IQ. EQ. It seems that these days we have a “Q”, or quotient, for every sort of ability. In fact, there is a good chance you have probably taken some sort of survey which has tested you on these abilities. But do you happen to know what your CQ score is? If you have not heard about CQ yet, it stands for cultural intelligence, and it is getting increasing press in academic and business psychology. CQ is a person’s ability to function successfully in settings that are culturally diverse (Earley & Ang, 2003).So what’s so special about CQ? After all, if we have a good idea of someone’s overall intelligence (IQ) and emotional intelligence (EQ), do we really need another “Q” in our lexicon? Well, the answer is…yes. Think about it – the workplace has been becoming increasingly global now for years, and for many it’s been the norm for quite some time. In fact, according to the United Nations, the number of multi-national companies has doubled since 1990. The chances that you work or interact with someone from another country or culture have never been higher. It used to be that you had to travel internationally to really be able to interact with other cultures, but with today’s technology and growing globalization trends, now you can interact with international customers or co-workers anytime from your office or cubicle. And, this can apply to anyone from the C-Suite to a customer service rep on the phone.
Most of us have heard stories about “ugly Americans”, who come across as culturally ignorant or insensitive when traveling abroad. Taking this approach in the work setting can be detrimental. In fact, research shows that CQ is related to better expatriate adjustment and job performance on overseas assignments. This is not surprising, given that cultural differences can influence various attitudes and behaviors related to leadership, communication style, and decision-making.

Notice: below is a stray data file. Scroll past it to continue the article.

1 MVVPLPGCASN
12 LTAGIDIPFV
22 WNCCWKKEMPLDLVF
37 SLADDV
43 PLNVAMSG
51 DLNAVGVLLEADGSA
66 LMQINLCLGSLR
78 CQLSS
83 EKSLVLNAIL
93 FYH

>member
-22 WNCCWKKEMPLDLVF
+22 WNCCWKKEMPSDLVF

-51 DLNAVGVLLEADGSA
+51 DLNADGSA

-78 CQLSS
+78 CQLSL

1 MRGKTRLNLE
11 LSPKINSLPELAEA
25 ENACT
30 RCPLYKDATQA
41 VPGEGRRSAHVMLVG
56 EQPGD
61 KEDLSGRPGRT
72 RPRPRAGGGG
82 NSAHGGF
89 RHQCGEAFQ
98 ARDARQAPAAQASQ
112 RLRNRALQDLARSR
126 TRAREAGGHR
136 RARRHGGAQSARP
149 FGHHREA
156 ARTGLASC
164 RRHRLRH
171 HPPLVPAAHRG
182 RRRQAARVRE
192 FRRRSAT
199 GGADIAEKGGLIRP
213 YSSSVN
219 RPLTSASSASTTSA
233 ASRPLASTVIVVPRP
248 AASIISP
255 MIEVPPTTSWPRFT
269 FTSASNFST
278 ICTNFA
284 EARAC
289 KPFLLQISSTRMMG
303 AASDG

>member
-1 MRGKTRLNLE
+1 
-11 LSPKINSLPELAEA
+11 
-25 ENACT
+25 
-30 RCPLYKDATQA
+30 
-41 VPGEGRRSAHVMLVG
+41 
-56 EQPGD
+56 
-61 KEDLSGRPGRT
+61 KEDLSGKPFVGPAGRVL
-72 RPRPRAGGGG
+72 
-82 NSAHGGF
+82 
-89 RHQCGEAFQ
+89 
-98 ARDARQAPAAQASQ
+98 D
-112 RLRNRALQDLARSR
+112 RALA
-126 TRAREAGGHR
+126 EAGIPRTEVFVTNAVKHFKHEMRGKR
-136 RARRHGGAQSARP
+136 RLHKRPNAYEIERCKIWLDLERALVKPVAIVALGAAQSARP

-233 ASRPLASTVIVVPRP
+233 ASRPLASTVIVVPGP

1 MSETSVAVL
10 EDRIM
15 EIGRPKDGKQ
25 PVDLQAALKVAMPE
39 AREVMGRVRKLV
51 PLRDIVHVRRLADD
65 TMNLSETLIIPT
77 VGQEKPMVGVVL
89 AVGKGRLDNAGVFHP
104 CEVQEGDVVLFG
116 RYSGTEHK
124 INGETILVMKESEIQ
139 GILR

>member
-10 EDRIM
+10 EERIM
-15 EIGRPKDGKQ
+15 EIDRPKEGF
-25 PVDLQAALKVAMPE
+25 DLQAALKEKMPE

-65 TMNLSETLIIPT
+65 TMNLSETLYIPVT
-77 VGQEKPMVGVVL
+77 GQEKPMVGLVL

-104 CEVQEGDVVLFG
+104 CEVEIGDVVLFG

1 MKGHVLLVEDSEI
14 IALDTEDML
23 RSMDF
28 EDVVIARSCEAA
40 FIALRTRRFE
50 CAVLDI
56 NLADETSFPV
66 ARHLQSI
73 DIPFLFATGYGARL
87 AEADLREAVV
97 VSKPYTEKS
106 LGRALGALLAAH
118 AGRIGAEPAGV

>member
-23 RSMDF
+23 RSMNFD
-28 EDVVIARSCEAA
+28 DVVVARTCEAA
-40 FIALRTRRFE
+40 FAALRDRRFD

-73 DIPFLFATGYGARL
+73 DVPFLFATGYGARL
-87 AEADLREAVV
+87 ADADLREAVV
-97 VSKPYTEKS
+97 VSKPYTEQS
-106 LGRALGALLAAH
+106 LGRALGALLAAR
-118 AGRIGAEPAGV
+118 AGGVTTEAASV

But what exactly makes someone culturally intelligent? Is it simply knowing about other cultures or speaking the local language? Is it about being adaptable and open-minded? Or does it just boil down to being more self-aware and having good interpersonal skills? Actually, it has to do with all of these things. CQ is a multi-faceted ability that can be broken down into four separate factors:
In summary, CQ is much more than just speaking the language, loving other cultures, or just having good social skills. It is a sum of various abilities, each of which plays a key role in this complex and increasingly relevant psychological construct. The next time you jump on a conference call with a client overseas, think about your CQ. Human resource managers, particularly those working in companies with a global reach or international aspirations, may want to build the CQ factors into their selection and evaluation processes to ensure that their employees possess the ideal level of CQ to be successful.
Earley, P.C., & Ang, S. (2003). Cultural intelligence: Individual interactions across cultures. Standford, CA: Stanford University Press.
Hall, E.T. (1976) Beyond culture. Oxford, England: Anchor Press.